U.S. Conference Board’s consumer sentiment index rises in May
The U.S. Conference Board’s index of consumer sentiment rose in May to 86.6, from a revised 85.7 in April. After a sharp fall in sentiment for two straight months beginning from March, the index appears to have steadied for now, and is widely consistent with expectations of 87.
The Expectations Index rebounded to 96.9 in May, possibly reflecting some optimism about the phased reopening of the economy in certain parts of the nation. However, the Present Situation Index dropped modestly to 71.1 in May from April’s 7, in line with the current macroeconomic backdrop of high unemployment and uncertain income prospects.
“As the economy continues to gradually reopen, we expect consumers to gain more confidence about their income and employment prospects. However, there remains a large amount of uncertainty with respect to the speed and quality of the recovery. We continue to expect real consumption spending to register a substantial decline (-40 percent q/q saar) in the second quarter”, noted Barclays in a research report.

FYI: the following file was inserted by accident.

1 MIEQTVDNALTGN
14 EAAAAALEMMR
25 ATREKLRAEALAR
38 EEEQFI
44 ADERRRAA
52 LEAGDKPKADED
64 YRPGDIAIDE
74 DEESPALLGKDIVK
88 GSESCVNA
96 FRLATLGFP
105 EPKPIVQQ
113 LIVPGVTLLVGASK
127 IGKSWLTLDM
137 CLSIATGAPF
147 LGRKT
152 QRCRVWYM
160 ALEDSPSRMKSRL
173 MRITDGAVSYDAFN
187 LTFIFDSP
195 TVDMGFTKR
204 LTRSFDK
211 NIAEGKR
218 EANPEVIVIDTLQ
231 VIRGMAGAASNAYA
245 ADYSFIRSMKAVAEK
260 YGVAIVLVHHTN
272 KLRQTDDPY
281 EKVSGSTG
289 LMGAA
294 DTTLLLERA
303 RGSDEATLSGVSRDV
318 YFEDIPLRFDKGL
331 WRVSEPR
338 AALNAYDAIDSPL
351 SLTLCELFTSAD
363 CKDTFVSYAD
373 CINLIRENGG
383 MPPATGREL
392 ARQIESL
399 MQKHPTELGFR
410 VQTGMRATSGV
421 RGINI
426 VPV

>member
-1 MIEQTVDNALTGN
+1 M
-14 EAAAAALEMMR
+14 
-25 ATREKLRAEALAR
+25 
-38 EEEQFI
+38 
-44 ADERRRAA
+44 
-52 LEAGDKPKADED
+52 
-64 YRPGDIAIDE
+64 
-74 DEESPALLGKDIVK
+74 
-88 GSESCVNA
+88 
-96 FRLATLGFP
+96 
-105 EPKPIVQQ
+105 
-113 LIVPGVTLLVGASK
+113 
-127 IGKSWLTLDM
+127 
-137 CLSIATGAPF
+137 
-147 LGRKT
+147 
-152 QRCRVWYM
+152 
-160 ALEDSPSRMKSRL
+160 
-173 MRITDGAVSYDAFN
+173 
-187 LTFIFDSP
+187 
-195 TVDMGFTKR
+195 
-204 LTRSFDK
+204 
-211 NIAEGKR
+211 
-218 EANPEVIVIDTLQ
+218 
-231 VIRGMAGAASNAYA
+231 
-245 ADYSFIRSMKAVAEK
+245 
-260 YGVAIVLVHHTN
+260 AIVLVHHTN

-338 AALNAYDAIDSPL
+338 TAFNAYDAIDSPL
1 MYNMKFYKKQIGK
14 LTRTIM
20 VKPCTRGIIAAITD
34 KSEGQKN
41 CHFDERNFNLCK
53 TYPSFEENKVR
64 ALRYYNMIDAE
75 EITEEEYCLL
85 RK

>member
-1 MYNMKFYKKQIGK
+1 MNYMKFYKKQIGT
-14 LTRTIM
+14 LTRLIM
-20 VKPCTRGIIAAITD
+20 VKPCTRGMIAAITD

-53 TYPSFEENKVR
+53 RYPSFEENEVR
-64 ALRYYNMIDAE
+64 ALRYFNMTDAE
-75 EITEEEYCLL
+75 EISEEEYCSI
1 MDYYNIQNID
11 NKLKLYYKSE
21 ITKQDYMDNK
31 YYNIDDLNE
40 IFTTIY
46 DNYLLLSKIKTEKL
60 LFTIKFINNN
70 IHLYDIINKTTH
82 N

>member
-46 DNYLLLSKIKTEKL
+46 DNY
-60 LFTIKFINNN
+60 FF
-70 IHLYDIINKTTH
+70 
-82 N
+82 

The Present Situation Index has dropped the most since February, reflecting the impacts of the pandemic. This was due to less positive assessments of the current employment, business and income conditions, in line with the soft economic activity. The Expectations Index dropped just 11.2 points since February, with most of the fall having occurred in March.
“Consumers seemed to have turned slightly positive about their employment prospects and business conditions six months ahead in May, likely in the hope that a reopening of the economy would bring back jobs and normalize business conditions. Income expectations have also improved from the April low, but remain well below pre-COVID-19 levels. In our view, there is still a long way to go before we see complete recovery in consumer confidence”, added Barclays.